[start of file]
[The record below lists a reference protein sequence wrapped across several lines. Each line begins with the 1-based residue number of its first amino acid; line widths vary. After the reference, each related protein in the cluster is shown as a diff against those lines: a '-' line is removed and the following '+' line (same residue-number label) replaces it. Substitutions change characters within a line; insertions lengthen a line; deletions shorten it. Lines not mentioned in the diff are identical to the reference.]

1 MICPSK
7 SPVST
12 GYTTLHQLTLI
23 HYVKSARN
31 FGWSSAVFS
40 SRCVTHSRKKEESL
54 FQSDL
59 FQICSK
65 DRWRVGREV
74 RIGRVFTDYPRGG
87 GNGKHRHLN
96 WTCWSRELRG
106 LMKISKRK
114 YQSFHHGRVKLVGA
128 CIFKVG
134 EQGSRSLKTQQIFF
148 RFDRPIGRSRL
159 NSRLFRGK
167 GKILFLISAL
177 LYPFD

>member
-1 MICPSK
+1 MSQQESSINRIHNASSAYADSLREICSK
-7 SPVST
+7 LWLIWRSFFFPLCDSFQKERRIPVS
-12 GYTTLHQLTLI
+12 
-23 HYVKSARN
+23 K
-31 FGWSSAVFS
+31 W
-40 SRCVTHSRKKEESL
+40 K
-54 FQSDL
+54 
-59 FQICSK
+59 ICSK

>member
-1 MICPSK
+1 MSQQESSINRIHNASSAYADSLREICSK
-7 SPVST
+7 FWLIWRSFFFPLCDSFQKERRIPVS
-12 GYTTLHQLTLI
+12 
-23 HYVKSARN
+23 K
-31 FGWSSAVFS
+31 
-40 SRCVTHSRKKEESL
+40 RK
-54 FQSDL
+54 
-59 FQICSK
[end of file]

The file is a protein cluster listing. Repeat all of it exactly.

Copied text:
[The record below lists a reference protein sequence wrapped across several lines. Each line begins with the 1-based residue number of its first amino acid; line widths vary. After the reference, each related protein in the cluster is shown as a diff against those lines: a '-' line is removed and the following '+' line (same residue-number label) replaces it. Substitutions change characters within a line; insertions lengthen a line; deletions shorten it. Lines not mentioned in the diff are identical to the reference.]

1 MICPSK
7 SPVST
12 GYTTLHQLTLI
23 HYVKSARN
31 FGWSSAVFS
40 SRCVTHSRKKEESL
54 FQSDL
59 FQICSK
65 DRWRVGREV
74 RIGRVFTDYPRGG
87 GNGKHRHLN
96 WTCWSRELRG
106 LMKISKRK
114 YQSFHHGRVKLVGA
128 CIFKVG
134 EQGSRSLKTQQIFF
148 RFDRPIGRSRL
159 NSRLFRGK
167 GKILFLISAL
177 LYPFD

>member
-1 MICPSK
+1 MSQQESSINRIHNASSAYADSLREICSK
-7 SPVST
+7 LWLIWRSFFFPLCDSFQKERRIPVS
-12 GYTTLHQLTLI
+12 
-23 HYVKSARN
+23 K
-31 FGWSSAVFS
+31 W
-40 SRCVTHSRKKEESL
+40 K
-54 FQSDL
+54 
-59 FQICSK
+59 ICSK

>member
-1 MICPSK
+1 MSQQESSINRIHNASSAYADSLREICSK
-7 SPVST
+7 FWLIWRSFFFPLCDSFQKERRIPVS
-12 GYTTLHQLTLI
+12 
-23 HYVKSARN
+23 K
-31 FGWSSAVFS
+31 
-40 SRCVTHSRKKEESL
+40 RK
-54 FQSDL
+54 
-59 FQICSK